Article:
AP Style changes, intellectual property & social media influencers.
Why should you sort through a mountain of marketing, public relations, and business articles when I read them anyway? Every other week (or so), I’ll share the best of them with you. Here’s this week’s round-up.
AP Stylebook changes for 2016.
The 2016 updates to the AP Stylebook became official earlier this month. While much has been made about no longer capitalizing the words “web” and “internet,” are you up to date with the rest of the changes?
The Associated Press details them at the official Stylebook site, and Mignon Fogerty provides a compilation of the highlights – with explanations, examples, and context – via her Grammar Girl column at QuickandDirtyTips.com.
Should YOU use AP Style? It depends entirely on your audience. I write a lot of press releases, and many of the people who read them are journalists and bloggers – who also use AP Style or some modified version of it. Whichever style is your default – AP Style, Chicago Manual of Style, or in-house – the most important thing is that you are consistent with how you apply it.
Note: I tend to use modified AP Style for my own projects (my sites) but default to my clients’ and employers’ requests for their work.
What fans & fan creators don’t understand about intellectual property law & fair use.
Copyright infringement is often as close as a stroll through the dealers’ room or artists’ alley at your local pop culture event. As the summer convention season kicks off in earnest, lawyer Seth Polansky tackles the topic of intellectual property rights and offers artists and vendors some plain-spoken advice. Hint: There are a lot of misunderstandings about what constitutes “fair use.” [via @debaoki.]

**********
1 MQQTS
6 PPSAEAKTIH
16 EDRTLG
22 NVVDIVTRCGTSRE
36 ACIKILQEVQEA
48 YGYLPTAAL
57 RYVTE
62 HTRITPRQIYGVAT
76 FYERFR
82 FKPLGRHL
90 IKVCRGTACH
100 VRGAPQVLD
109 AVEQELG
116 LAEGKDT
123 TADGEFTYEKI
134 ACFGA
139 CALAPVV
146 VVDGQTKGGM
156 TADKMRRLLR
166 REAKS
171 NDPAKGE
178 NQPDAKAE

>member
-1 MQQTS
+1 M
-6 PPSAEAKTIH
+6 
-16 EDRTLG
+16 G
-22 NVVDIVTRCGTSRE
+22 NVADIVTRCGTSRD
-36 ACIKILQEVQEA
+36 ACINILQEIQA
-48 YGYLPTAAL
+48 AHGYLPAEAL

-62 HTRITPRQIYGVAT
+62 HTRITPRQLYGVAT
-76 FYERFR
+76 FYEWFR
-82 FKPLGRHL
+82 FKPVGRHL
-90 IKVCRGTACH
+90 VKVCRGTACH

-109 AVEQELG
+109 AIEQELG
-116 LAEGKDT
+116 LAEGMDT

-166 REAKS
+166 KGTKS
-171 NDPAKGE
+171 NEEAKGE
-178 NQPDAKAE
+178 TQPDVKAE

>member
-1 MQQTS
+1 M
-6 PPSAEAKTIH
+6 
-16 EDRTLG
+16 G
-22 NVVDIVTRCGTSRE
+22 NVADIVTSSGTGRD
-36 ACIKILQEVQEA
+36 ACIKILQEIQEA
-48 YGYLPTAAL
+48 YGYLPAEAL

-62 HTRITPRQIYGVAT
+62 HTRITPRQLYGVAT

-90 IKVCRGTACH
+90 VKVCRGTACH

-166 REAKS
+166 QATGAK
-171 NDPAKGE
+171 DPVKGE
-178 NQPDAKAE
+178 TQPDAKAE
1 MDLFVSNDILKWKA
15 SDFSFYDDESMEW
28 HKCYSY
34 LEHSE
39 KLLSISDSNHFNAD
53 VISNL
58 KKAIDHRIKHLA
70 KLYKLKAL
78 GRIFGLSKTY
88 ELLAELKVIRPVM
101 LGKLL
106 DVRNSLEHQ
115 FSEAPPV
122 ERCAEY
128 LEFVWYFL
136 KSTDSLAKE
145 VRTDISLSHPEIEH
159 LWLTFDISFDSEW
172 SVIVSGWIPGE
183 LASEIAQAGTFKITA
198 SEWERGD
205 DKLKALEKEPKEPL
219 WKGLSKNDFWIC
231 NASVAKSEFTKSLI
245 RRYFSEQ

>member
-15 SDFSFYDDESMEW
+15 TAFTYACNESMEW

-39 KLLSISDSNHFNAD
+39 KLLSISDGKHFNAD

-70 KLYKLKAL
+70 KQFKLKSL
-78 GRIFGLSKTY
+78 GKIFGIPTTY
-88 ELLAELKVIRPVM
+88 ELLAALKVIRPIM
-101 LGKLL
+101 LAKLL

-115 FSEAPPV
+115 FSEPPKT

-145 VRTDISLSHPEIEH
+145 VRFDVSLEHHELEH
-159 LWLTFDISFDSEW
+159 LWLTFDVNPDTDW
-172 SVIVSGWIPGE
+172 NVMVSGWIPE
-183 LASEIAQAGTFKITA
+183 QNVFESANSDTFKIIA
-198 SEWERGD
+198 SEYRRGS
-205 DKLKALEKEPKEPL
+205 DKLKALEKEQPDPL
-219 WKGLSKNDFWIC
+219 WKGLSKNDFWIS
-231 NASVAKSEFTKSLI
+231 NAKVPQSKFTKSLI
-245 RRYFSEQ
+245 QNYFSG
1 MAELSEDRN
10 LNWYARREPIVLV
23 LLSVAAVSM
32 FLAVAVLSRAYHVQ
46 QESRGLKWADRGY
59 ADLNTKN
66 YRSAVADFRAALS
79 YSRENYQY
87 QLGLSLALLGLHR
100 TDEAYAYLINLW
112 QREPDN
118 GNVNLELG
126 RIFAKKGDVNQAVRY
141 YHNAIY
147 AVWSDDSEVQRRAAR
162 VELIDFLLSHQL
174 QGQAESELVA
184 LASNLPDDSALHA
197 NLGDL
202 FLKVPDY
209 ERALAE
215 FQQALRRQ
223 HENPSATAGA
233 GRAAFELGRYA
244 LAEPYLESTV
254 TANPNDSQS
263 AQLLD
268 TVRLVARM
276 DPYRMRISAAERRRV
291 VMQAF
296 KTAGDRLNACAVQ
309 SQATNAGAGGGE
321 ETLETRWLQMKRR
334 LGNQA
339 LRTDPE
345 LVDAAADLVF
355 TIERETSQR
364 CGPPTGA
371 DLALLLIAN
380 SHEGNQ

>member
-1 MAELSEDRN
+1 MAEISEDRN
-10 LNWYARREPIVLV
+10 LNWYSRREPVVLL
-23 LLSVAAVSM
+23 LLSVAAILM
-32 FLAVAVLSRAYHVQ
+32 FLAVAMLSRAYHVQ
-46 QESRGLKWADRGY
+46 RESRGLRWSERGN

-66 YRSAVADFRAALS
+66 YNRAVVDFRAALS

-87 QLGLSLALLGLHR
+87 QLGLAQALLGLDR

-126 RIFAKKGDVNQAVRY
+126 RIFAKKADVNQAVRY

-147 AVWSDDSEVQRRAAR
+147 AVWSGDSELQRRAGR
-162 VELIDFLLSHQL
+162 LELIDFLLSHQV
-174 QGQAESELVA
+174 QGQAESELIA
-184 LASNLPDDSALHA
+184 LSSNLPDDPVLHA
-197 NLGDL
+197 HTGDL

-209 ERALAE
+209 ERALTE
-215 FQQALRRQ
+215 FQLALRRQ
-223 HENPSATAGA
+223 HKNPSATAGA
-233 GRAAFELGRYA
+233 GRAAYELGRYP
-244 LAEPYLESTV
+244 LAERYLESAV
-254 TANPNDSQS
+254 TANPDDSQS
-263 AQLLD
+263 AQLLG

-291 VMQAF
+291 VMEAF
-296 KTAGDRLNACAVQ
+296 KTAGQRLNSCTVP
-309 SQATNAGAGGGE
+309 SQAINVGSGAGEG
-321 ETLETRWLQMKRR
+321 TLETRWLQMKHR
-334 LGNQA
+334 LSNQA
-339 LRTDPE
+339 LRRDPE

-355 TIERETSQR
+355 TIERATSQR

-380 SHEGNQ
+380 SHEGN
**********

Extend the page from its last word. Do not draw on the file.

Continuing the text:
The business of social media influence.
So you wanna be a social media star? (Or just want to work with one for your next marketing/PR campaign?) Designer, stylist, and Instagram influencer Sam Ushiro offers Refinery29 insight into what it takes to build (and keep) her following, as well as a candid discussion about her rates and how the secrecy surrounding influencers’ rates hurts content creators. (My favorite quote: “I don’t pay my rent in socks.”)
Some might think the lack of transparency helps marketers by enabling them to lowball creators. For a little while, maybe. In the long-term, I’d argue it warps perceptions about what is financially sustainable and isn’t. Too many companies are shocked when go-to publications and partners go out of business. They shouldn’t be so surprised.
Ushiro has one of the most colorful feeds on Instagram, so be sure to check it out, too! (It’s one of my favorites.)